Con­tract Bridge

The Weekly Vista - - Fun & Games - by Steve Becker

Trump rich

De­clarer nor­mally makes a sur­vey of his win­ners and/or losers when he starts to play a hand. If he is in a suit con­tract, he counts his losers; in notrump, he counts his win­ners.

How­ever, this ap­proach has its ex­cep­tions, es­pe­cially in suit play, when there are ruffs avail­able in one or both hands. In such cases, de­clarer might find it more con­ve­nient to count win­ners in es­ti­mat­ing his prospects.

Thus, in the present case, if South counted only his losers, he would point to three in spades and (as­sum­ing he saw West’s cards) as many as five trump tricks. This would amount to a 1,400-point set­back.

But the fact is that South need not lose eight tricks. In­deed, if he ex­er­cises no more than a rea­son­able de­gree of care, he can hold his losses to only three tricks and make the con­tract, de­spite West’s for­mi­da­ble ar­ray of trumps!

He wins the di­a­mond lead with the ace and em­barks on a cam­paign to score as many of his low trumps as he can. He re­turns a di­a­mond to the king and ruffs a di­a­mond, then cashes the A-K of clubs and ruffs an­other di­a­mond.t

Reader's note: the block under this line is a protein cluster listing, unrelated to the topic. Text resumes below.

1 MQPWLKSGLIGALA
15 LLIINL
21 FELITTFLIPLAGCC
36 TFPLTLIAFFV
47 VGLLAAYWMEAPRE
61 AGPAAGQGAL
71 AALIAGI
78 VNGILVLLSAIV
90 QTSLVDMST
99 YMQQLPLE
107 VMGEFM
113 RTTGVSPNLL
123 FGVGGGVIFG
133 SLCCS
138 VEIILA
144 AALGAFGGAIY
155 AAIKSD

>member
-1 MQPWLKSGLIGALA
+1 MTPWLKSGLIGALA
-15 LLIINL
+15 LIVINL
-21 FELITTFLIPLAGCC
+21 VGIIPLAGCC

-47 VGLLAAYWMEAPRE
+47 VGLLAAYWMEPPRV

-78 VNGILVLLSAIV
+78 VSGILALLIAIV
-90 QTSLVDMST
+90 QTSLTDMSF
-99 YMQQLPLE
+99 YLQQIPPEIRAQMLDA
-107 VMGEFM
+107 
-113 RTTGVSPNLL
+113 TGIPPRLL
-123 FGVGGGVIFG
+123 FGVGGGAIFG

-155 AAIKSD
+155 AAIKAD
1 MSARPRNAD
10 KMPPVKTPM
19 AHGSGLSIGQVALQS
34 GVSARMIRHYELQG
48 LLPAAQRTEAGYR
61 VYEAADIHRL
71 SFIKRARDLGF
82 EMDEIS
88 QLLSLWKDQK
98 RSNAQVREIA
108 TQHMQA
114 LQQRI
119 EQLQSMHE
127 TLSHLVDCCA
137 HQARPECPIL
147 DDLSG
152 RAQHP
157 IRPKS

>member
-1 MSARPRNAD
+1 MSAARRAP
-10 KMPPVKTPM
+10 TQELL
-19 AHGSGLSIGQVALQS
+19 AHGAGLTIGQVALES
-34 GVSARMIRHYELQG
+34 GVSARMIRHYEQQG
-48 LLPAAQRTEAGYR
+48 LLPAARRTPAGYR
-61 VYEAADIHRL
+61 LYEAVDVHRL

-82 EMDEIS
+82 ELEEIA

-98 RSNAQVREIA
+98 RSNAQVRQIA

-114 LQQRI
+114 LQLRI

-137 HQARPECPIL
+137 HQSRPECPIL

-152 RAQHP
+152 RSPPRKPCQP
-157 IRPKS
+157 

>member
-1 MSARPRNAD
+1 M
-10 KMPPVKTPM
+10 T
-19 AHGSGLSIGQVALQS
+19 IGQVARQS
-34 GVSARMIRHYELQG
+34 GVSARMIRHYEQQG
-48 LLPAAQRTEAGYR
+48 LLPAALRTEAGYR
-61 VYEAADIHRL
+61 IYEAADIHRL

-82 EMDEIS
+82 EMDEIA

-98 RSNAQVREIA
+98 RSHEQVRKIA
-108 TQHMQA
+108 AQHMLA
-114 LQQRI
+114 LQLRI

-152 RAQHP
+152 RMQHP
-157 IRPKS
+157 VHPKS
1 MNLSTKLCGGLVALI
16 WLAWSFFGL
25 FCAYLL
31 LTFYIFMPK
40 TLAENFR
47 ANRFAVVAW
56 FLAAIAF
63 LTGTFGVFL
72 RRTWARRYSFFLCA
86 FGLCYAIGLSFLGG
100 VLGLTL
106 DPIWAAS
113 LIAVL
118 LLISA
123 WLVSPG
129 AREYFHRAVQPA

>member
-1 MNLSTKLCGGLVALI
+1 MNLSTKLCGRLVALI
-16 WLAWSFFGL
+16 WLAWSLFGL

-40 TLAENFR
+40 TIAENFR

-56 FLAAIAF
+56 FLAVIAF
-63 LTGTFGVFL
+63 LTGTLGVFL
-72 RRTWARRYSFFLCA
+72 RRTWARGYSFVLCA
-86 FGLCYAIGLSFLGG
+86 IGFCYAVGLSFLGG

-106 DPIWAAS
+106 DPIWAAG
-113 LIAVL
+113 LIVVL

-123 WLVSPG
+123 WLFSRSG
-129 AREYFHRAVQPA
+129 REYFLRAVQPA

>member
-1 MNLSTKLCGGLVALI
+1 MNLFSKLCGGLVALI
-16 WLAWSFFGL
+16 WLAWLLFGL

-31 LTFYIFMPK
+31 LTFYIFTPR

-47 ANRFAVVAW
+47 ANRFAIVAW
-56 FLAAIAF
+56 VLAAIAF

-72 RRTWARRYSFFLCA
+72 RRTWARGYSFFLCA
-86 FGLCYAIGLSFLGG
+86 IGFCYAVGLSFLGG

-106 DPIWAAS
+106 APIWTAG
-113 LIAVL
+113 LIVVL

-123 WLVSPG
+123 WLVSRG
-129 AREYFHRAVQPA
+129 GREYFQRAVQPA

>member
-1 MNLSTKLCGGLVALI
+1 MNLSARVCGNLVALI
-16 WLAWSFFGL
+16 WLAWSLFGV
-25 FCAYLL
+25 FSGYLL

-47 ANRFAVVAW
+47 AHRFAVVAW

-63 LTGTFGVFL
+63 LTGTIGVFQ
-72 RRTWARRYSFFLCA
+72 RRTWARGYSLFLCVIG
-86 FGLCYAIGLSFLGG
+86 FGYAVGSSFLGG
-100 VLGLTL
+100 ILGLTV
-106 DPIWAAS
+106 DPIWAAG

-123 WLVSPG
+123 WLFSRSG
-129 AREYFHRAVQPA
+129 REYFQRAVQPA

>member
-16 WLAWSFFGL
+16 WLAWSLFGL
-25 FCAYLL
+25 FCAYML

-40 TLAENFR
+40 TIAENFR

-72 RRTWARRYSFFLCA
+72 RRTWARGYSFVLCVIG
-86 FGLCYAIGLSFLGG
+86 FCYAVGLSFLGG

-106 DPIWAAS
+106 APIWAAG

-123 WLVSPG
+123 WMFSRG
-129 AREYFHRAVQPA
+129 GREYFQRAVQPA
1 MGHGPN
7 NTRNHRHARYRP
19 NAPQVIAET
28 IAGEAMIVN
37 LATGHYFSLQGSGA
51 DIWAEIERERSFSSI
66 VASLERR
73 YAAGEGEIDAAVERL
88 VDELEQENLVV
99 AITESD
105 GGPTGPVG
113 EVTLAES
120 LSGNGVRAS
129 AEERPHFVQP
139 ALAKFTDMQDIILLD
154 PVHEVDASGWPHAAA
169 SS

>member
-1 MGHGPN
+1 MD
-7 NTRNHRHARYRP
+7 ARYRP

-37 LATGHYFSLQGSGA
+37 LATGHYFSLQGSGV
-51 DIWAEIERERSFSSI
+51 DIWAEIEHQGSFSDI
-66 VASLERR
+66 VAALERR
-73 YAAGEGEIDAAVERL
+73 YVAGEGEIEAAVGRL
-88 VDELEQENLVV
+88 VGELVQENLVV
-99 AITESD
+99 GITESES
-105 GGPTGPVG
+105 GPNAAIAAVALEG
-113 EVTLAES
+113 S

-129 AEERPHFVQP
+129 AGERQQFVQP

South has now won six tricks — two di­a­monds, two clubs and two di­a­mond ruffs — and still has the J-7-6 of spades and A-Q-10-8 of hearts. West has the seven trumps he started with.

De­clarer leads a spade, forc­ing West to ruff and re­turn a trump to hand South his sev­enth trick. De­clarer plays an­other spade, forc­ing West to ruff and lead an­other trump, hand­ing South his eighth trick.

Fi­nally, when de­clarer leads his last spade, West must ruff once more and re­turn a trump to South’s A-Q to hand de­clarer his ninth and 10th tricks. Al­to­gether, West is end­played in trump three times!

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